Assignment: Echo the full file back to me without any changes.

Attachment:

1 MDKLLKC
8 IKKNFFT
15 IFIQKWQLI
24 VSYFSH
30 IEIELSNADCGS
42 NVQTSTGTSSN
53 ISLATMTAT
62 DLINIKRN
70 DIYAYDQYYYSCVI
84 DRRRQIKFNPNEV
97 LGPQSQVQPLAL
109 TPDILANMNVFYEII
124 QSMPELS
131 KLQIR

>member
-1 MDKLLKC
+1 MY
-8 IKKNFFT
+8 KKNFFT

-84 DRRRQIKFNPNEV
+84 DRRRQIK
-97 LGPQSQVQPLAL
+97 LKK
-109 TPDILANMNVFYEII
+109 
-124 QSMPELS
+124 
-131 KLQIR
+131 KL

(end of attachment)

1 MDKLLKC
8 IKKNFFT
15 IFIQKWQLI
24 VSYFSH
30 IEIELSNADCGS
42 NVQTSTGTSSN
53 ISLATMTAT
62 DLINIKRN
70 DIYAYDQYYYSCVI
84 DRRRQIKFNPNEV
97 LGPQSQVQPLAL
109 TPDILANMNVFYEII
124 QSMPELS
131 KLQIR

>member
-1 MDKLLKC
+1 MY
-8 IKKNFFT
+8 KKNFFT

-84 DRRRQIKFNPNEV
+84 DRRRQIK
-97 LGPQSQVQPLAL
+97 LKK
-109 TPDILANMNVFYEII
+109 
-124 QSMPELS
+124 
-131 KLQIR
+131 KL